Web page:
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A toy programming language.

Developing Toy

Toy’s current version began as a specification, which changed and evolved as it was developed. The original specification was extremely bare-bones and not intended for a general audience, so this website is actually intended not just to teach how to use it, but also aspects of how to expand on the current canonical version of the language.

Here you’ll find some of the implementation details, which must remain intact regardless of any other changes.

Bytecode Header Format

Every instance of Toy bytecode will be divvied up into several sections, by necessity - however the only one with an actual concrete specification is the header. This section is used to define what version of Toy is currently running, as well as to prevent any future version clashes.

The header consists of four values:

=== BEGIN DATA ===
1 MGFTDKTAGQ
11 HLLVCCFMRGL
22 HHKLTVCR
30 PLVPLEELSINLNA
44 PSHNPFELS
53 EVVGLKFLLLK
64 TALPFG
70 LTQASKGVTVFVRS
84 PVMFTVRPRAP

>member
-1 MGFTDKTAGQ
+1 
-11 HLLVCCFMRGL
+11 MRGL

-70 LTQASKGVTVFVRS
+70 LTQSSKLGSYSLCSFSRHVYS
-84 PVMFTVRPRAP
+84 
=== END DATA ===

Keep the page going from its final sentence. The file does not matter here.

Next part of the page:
The first three are single unsigned bytes, embedded at the beginning of the bytecode in sequence. These represent the major, minor and patch versions of the language. The fourth value is a null-terminated string of unspecified data, which is intended but not required to specify the time that the langauge’s compiler was itself compiled. The build string can also hold arbitrary data, such as the current maintainer’s name, current fork of the language, or other versioning info.

There are some strict rules when interpreting these values (mimicking, but not conforming to

All interpreter implementations retain the right to reject any bytecode whose header data does not conform to the above specification.

The latest version information can be found in toy_common.h